You've likely seen or heard the term "gig workers," in reference to people like Uber drivers and those who make DoorDash deliveries. But this was always a misnomer.

"Gig" implies these workers are all legitimately freelancers -- as in freelancers by choice, and not because they work for companies gaming the system. In reality, a more accurate term for many of these folks would be "misclassified employees." We've already seen courts go back-and-forth since at least 2018 on the classification issue, and we're probably a long way off from nationwide standards in the U.S.

The problem is the media narrative focuses heavily on the perceived victimization of these misclassified employees, and equates them to freelance professionals who made a choice to go into business for themselves, who have significantly more control over their own businesses -- writers, designers, programmers, etc.

I see 2021 as a year where that confusion could either start to change, with court cases and IRS classification requests leading to more accountability from companies misclassifying employees as independent contractors...

Or I can see these very same inevitable court cases and inquiries inadvertently making things worse for professional freelancers / business owners.

Efforts to protect these misclassified employees run the risk of hindering our own businesses, as freelancers in California learned the hard way with the AB5 fiasco of last year (which limited freelancers to 35 gigs / pieces per client for the year, which is why you might have seen some gigs advertised as being open to U.S. freelancers except Californians).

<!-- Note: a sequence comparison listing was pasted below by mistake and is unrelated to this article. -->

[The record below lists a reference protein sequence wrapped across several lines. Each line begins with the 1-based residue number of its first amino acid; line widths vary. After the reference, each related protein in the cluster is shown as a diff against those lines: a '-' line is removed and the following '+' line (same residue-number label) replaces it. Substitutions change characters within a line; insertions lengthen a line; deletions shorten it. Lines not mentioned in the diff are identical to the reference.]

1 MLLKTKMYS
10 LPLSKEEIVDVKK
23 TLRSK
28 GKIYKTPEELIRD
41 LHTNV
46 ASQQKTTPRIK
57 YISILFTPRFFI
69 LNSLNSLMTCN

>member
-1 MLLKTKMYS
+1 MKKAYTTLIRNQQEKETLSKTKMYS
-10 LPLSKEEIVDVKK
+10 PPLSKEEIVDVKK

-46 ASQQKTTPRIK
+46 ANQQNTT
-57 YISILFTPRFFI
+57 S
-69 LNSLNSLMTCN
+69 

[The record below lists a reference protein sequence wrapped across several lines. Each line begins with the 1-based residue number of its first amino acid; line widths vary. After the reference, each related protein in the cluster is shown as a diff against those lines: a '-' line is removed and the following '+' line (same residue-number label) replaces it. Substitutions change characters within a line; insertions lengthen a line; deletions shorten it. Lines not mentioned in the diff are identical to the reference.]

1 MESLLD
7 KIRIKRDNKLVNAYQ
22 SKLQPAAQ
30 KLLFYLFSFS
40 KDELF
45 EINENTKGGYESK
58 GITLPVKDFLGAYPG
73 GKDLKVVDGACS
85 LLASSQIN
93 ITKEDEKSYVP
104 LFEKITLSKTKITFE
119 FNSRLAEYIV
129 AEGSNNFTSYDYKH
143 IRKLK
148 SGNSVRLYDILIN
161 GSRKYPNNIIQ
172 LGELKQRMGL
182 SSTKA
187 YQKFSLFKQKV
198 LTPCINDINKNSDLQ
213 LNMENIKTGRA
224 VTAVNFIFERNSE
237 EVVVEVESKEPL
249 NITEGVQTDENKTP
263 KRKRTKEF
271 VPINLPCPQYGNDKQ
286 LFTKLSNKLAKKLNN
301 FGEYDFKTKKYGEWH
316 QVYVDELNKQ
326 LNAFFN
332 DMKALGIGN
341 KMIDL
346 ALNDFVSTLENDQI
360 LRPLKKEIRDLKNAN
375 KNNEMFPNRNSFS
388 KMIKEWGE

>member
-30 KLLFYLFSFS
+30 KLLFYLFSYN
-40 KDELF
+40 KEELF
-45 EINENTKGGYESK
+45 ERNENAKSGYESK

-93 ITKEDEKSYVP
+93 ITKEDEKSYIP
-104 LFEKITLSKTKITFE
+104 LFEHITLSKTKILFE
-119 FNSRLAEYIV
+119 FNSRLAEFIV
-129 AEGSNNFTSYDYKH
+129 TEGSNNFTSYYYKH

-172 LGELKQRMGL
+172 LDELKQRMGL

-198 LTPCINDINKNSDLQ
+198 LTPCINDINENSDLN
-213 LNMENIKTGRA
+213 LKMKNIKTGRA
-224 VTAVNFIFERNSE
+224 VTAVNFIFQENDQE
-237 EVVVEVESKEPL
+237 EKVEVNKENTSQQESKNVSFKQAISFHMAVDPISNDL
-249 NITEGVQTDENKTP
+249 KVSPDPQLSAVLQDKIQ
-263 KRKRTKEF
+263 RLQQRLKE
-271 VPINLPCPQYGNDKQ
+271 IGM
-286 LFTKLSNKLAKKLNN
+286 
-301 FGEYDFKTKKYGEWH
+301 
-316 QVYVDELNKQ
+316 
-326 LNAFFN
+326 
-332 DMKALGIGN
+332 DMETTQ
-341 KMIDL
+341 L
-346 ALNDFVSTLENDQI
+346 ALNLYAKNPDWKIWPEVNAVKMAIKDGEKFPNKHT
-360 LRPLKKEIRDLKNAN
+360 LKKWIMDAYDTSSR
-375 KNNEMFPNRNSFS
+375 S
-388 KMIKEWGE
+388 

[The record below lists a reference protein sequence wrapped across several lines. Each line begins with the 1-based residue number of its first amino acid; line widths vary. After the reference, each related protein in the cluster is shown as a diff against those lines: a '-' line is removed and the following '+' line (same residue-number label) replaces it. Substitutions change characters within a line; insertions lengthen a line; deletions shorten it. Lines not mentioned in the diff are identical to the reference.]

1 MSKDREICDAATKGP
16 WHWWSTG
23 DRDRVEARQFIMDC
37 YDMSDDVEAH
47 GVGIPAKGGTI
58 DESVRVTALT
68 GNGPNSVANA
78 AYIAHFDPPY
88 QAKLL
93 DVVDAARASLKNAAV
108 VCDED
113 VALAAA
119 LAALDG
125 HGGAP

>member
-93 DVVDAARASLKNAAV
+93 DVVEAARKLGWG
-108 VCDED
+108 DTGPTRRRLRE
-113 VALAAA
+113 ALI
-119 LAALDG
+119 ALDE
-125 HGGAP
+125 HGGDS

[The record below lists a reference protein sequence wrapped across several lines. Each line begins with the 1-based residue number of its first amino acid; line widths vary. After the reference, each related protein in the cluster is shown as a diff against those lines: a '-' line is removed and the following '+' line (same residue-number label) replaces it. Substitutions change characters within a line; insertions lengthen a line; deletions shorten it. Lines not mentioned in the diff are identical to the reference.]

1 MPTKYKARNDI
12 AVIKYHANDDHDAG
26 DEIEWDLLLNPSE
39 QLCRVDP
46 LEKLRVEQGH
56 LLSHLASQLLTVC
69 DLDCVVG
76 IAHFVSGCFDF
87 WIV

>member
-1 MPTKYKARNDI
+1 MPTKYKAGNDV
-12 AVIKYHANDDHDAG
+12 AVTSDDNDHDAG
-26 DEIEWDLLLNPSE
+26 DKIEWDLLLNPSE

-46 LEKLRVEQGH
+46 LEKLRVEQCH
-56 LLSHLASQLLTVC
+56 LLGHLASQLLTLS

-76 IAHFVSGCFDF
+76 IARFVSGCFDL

On the plus side, AB5 led to massive pushback that raised awareness about the well-intentioned, but poorly-thought-out regulations, and it brought more attention to the issue of misclassification in general.

My hope is the likely continuing legal battles will ultimately lead to more accountability and less unintended interference in normal freelance work.

Maybe these things will come to pass. Maybe they won't. But these are some of the broad areas I could see impacting the freelance market this year, and in subsequent years.

So keep your eyes open for new leads from companies just beginning to hire freelancers.

Build a content-rich professional site to improve your search presence and be ready for any upcoming algorithm changes in your favor.

And keep a look out for local laws and policy updates that could impact your business in an effort to protect misclassified employees.

Jenn Mattern is a professional blogger, freelance business writer, consultant, and indie author. She runs numerous websites & blogs including All Freelance Writing, Freelance Writing Pros, NakedPR, and Kiss My Biz.

Jenn has over 20 years' experience as a professional writer and editor and 20 years' experience in marketing and PR (working heavily in digital PR, online marketing, social media, SEO, new media, and thought leadership publication). She also has 18 years' professional blogging and web publishing experience (including web development) and around 16 years of experience as an indie author / publisher.

Jenn also writes fiction under multiple pen names and is an Active member of the Horror Writers Association.